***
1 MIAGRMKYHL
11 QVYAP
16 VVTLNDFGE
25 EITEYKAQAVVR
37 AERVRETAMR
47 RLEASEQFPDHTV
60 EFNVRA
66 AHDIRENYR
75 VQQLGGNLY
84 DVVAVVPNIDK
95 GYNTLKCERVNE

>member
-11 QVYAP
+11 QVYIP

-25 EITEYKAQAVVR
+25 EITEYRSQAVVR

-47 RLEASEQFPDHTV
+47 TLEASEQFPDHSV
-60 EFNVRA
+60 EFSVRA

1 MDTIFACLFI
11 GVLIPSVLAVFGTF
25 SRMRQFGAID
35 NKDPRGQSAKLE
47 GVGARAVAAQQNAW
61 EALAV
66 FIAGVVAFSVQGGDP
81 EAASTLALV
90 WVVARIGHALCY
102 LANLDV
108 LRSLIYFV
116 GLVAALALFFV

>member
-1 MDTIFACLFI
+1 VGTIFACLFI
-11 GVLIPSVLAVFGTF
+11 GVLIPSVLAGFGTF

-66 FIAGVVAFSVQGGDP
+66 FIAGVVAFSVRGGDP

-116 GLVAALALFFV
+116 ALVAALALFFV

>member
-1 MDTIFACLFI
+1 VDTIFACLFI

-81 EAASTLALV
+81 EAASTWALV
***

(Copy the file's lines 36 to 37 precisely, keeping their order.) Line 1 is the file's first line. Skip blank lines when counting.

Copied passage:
-11 GVLIPSVLAVFGTF
+11 GVLIPSVLAGFGTF